Horchata is a Mexican specialty drink. It is often referred to as an “agua fresca” or a “fresh water.” These are drinks like tamarindos and the cucumber lime agua fresca which I posted last fall. They are essentially water flavored with fruit or other fresh flavors. I’m flat out cheating with this one. I admit it. The typical recipe calls for soaking rice for several hours or overnight and blending that into a milky substance flavored typically with cinnamon, vanilla, or almonds. I’m using milk and water (though rice milk might be a fun substitute). I’ve used rice flour in place of whole rice, because it seems to make a great deal of sense to me. It saves a step. And the pitcher of horchata is ready to go far more quickly. But, should you want to try a recipe that uses whole rice, take a peek at The Homesick Texan’s (Lisa Fain) recipe. Her recipe is a good example of an horchata that uses not only whole rice, but almonds, as well. Regardless of which you use, however, rice sediment will fall to the bottom of the pitcher as it cools. It needs a good shake before ladling it into a glass.
It has also become common to make horchata using sweetened condensed milk, and though there are certainly applications where I will use sweetened condensed milk, here, I believe it adds too distinctive of a flavor. I prefer making a simple syrup. You should be familiar with making simple syrup anyway, however. It is a refrigerator staple for me during the summer, because it such a handy sweetener for drinks. Dissolving crunchy sugar in cold water is for the birds. Make a big jar of simple syrup and keep it in the refrigerator. You will be ready to make this, or lemonade, of sweet tea, or any number of other great summer drinks.
I’m so happy to have a recipe for horchata that has met with Pitts’ approval. He used to tell me of having them when he studied in San Miguel de Allende during college. It is always nice to come close to recreating a treat from a long-ago memory. My kids aren’t crazy about this. The texture weirds them out a little. But I am crazy about it. And I think, though I cannot be sure, that it would be smashing with a shot of rum. Pitts and I drank glasses of horchata while walking through the market in Tepoztlán, Mexico on a recent trip with friends. It is a happy Mexico memory for me, as well. But, it has become a very popular street food type of treat in the U.S., as well. It is a great addition to the landscape. I personally think it has a bright spot in my home as a hot drink, an ice cream, and a popsicle flavor. I’ll get to work on those.
This is a natural recipe to use homemade vanilla extract. If you have never taken the time to make a bottle for yourself and a few friends, why not do it this summer?
1 cup water
1 cup sugar
3 cups milk
⅔ cup rice flour
½ teaspoon cinnamon
1 tablespoon plus 1 teaspoon vanilla extract
2 cups ice cubes
water, as needed
1. Make a simple syrup by mixing the water and sugar together in a small saucepan and heating it slowly so that all of the sugar dissolves. Bring the mixture to a simmer. Allow it to simmer lightly for approximately 2 minutes. Remove it from the heat and allow it to cool. This can be made ahead of time and stored in the refrigerator.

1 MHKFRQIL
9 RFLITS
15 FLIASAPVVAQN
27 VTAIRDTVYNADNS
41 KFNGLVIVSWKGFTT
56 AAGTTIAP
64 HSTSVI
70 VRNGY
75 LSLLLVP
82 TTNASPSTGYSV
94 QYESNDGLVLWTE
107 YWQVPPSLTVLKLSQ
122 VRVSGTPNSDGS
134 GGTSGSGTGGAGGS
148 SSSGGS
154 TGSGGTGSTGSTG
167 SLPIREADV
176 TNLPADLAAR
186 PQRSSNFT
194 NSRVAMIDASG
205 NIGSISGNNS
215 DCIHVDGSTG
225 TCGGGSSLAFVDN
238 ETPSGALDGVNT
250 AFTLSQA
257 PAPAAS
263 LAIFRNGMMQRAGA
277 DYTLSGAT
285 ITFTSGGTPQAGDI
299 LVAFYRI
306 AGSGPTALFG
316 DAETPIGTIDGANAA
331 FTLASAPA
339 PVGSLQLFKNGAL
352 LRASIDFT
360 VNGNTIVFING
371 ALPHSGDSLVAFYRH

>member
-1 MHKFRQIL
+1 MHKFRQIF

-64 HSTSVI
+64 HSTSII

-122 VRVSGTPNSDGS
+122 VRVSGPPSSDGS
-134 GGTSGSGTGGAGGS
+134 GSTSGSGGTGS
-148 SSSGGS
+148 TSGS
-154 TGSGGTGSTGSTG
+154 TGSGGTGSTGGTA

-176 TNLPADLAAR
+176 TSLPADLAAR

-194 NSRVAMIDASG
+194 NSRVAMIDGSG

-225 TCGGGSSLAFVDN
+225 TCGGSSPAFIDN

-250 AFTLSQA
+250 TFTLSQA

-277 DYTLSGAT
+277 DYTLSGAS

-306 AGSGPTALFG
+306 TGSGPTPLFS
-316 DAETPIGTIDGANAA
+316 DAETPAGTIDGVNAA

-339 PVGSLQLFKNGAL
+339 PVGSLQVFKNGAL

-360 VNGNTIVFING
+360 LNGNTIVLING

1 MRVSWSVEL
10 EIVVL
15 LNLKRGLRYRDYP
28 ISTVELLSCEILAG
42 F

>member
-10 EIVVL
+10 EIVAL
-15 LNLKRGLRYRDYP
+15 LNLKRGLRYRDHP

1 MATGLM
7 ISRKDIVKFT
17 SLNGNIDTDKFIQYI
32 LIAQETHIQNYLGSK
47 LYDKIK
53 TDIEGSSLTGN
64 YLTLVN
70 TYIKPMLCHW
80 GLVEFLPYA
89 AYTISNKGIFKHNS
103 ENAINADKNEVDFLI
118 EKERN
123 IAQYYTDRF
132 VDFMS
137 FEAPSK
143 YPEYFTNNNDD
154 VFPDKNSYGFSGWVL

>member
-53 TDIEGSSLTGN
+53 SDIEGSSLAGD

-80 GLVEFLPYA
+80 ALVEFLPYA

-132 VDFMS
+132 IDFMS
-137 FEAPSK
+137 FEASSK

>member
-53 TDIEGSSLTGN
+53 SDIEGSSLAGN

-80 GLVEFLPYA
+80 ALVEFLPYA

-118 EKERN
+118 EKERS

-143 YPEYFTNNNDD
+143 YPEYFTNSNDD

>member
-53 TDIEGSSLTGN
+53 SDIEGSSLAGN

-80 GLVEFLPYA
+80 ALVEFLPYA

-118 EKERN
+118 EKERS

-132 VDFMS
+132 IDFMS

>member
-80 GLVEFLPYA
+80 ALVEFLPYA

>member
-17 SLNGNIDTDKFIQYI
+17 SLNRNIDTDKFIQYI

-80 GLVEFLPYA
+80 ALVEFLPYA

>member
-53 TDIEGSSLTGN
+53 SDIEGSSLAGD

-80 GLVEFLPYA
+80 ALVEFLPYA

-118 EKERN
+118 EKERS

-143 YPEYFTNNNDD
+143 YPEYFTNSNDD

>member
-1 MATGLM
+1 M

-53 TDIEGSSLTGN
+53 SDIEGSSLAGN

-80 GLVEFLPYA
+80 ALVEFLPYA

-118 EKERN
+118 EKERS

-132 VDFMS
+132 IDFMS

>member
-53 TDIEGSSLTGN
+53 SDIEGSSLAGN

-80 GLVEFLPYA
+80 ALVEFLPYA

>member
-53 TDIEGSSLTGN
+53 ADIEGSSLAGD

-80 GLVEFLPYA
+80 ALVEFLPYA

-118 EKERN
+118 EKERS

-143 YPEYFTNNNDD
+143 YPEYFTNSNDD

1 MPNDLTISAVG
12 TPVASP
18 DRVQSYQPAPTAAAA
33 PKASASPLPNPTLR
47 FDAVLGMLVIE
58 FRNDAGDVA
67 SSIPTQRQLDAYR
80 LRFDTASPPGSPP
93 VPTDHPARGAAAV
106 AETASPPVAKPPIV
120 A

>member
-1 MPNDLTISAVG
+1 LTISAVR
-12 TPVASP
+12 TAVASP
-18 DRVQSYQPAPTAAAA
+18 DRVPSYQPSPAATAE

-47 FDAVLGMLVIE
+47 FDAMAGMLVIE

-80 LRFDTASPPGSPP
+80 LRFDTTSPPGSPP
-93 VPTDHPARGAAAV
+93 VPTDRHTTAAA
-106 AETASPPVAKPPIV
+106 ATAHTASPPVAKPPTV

2. In a blender pitcher, combine the milk, rice flour, cinnamon, vanilla, and simple syrup. Blend for one minute. Stop the blender and add the ice. Blend until the ice is incorporated. Pour the horchata into a tall glass pitcher or container and chill it for a few hours before serving. Chilling not only serves to cool the drink but also to allow the rice flour to blend into the drink, so as to avoid any chalky texture. Stir or shake the mixture well before serving as flour sediment will settle at the bottom. Serve over ice.
Note: The sweetness of this mix accounts for the fact that is served over ice and therefore watered down a bit. You may reduce the amount of sugar in this recipe to your liking by adding the simple syrup slowly and tasting as you go. Or, you may add a cup of water to the finished horchata to thin it out a bit. The consistency is a matter of preference. As written, it is fairly sweet and milky. If you prefer it to be a bit more watery as the term “agua fresca” implies, simply add a little more water.
It is summer. It is hot. It is crazy. Here in Dallas, it has been hot and cool and windy and still and rainy…very rainy. I’m grateful for the rain for many reasons. The kids have been playing in the small lake that always forms in our backyard during such gulley-washers and the mud is rampant at the moment. A homemade sweet drink is a nice way to do something fun in the kitchen that is best enjoyed out of doors, allowing you to take advantage of the excitement of the first days of summer…even if they are spent splashing through puddles.
See, I wasn’t kidding. That is Lily wearing “mud shoes” and tromping around in the wet yard. It is good being ten. And, of course I can’t help but show off one of my favorite Nancy Lou Webster treen spoons. I still have a few fun spoons and sissy sticks in the PIE ETSY shop. Stop by and take a peek.